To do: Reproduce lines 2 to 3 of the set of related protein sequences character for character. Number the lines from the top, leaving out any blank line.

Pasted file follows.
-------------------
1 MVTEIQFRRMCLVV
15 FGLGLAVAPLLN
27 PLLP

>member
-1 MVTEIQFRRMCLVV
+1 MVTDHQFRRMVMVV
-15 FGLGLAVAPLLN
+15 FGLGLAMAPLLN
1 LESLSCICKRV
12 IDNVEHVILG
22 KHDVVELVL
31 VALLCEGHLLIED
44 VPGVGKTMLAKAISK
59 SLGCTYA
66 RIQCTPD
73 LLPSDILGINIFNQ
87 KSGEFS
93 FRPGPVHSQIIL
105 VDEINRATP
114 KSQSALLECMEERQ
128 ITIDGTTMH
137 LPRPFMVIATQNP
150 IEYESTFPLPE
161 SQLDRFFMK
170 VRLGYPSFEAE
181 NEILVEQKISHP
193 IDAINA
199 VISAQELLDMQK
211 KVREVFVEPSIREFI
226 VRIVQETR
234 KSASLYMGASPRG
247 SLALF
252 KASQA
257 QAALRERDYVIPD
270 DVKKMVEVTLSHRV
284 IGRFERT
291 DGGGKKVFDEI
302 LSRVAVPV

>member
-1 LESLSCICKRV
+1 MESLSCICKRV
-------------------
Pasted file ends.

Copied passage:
15 FGLGLAVAPLLN
27 PLLP